bukkake-udonItteki Hassen-ya I really prefer udon to ramen. More chewy, more diverse. I wanted to go to TsuroTonTan on my last night but it the last order was 8pm on Sunday and I couldn’t get it together in the rain. Shin, plan B, had a line, other places at eye level in Shinjuku were empty, seemed like chains (yes, TsuroTonTan is a chain) none were promising, so I took a chance on an upstairs venue, no English name (but brought to it by Yelp based on a distance search–Yelp was helpful in that way, more so than Google explore) menus, or speakers, all cigarette smokey, and it was a great send off. It might of seemed unorthodox to order a cold udon on a cool night (the chef warned me) but I’m always hot and I wanted tempura. Ebi ten bukkake was no joke.


Un-American Activities: Breakfast at Denny’s Japan


I ate breakfast at Denny’s in Tokyo and wrote about it for Extra Crispy. Spoiler: there are no Grand Slams.


Un-American Activities: KFC and Domino’s Japan


I was blessed to be in Japan in December because I got to witness first-hand the phenomenon that is KFC at Christmas. However, I wasn’t able to partake in it because all those displays and set menus plastered on the wall (Sparkling cider with the Colonel’s face on it! Chicken cordon bleu! A $50 whole turkey with its own tote!) are for pre-ordering only. I had no idea.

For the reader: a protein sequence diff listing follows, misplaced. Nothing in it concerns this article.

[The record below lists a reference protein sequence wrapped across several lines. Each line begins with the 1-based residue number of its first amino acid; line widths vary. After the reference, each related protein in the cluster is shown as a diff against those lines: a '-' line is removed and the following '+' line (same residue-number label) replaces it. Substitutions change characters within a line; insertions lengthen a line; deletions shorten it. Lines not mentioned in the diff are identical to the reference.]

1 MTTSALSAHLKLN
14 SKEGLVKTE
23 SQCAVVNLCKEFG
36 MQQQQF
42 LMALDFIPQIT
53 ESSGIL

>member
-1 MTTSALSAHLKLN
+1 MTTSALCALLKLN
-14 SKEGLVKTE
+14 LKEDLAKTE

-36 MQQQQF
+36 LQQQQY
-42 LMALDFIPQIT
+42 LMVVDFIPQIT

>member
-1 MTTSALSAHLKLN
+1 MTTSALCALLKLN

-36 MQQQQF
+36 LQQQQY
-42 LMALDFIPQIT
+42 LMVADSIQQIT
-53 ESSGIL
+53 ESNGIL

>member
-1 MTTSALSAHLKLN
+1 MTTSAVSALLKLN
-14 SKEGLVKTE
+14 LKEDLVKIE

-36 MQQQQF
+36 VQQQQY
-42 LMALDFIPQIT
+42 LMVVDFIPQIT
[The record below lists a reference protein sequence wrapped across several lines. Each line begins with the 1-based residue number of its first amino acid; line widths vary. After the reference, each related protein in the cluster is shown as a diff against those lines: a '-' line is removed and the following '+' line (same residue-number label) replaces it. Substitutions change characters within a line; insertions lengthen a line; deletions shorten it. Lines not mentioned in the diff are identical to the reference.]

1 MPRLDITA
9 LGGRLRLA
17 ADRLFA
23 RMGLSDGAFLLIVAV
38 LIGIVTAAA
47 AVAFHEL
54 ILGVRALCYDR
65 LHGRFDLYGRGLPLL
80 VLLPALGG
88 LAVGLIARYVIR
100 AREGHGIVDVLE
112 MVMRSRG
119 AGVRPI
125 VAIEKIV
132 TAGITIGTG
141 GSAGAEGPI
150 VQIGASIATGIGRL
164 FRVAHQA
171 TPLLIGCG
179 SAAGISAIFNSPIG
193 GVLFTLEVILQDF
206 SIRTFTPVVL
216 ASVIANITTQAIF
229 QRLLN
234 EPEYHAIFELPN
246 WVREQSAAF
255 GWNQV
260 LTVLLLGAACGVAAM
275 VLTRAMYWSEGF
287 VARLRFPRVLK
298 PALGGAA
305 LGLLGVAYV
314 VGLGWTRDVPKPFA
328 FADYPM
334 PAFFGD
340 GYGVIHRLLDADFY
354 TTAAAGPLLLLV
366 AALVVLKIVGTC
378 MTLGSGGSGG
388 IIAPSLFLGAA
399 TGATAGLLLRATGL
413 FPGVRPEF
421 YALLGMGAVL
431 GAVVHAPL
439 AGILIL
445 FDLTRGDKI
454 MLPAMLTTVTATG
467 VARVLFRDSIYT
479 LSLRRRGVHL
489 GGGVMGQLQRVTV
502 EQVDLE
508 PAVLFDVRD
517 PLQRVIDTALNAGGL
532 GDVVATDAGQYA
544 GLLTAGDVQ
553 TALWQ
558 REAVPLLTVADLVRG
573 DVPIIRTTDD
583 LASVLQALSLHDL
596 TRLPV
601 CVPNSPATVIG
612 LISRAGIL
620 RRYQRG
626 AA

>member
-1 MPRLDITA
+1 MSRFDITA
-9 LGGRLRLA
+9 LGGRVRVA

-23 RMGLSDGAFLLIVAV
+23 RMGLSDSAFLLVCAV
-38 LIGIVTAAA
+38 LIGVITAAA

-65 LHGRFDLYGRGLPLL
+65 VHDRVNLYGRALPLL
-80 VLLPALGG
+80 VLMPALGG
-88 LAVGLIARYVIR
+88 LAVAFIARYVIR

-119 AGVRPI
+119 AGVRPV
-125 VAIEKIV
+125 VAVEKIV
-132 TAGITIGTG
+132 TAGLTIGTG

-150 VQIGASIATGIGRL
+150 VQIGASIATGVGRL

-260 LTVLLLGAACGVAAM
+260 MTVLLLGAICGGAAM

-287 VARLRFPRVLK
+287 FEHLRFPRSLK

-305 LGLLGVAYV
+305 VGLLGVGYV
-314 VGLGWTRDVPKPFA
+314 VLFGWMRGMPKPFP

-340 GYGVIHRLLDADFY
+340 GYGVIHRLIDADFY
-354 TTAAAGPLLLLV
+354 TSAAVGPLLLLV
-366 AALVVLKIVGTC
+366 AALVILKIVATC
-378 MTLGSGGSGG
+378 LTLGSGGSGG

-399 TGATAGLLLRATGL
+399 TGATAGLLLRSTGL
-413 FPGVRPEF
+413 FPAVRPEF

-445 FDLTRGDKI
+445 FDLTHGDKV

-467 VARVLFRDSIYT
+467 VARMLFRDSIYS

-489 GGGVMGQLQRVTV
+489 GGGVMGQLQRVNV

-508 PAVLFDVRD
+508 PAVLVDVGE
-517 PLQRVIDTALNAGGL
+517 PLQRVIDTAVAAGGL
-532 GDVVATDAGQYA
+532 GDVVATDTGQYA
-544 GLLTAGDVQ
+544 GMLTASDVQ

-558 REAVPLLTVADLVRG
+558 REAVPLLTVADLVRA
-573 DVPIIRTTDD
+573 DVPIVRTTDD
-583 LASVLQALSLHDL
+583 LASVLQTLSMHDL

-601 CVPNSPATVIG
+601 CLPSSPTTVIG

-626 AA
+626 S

So, I settled for a four-piece meal with biscuits, no finger sheaths provided. I love how even at fast food restaurants (well, at least KFC and MOS Burger) if you order iced coffee you receive a little plastic container of simple syrup and the creamer comes in an even tinier plastic container (even though I take it black).


Twitter knows me far too well, as evidenced by Pizza Hut’s enticement of online ordering (no human interaction!) in English (bonus!). But after a solid 20 minutes on their site and being surprised that pizzas cost $30+, I kept getting a garbled message after inputting what I thought was my postal code, which I took to mean I was out of their delivery zone even though I was in a centrally located neighborhood. I was not going to give up ordering pizza to my Airbnb even though it had a wonky address that confused multiple cab drivers.